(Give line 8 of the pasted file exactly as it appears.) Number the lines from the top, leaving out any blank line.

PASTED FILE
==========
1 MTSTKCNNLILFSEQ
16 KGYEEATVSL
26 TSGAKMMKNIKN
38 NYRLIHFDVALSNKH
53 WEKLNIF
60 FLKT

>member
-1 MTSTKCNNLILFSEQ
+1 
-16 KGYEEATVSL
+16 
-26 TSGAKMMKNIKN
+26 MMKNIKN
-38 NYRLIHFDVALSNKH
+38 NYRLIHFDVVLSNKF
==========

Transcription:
-1 MTSTKCNNLILFSEQ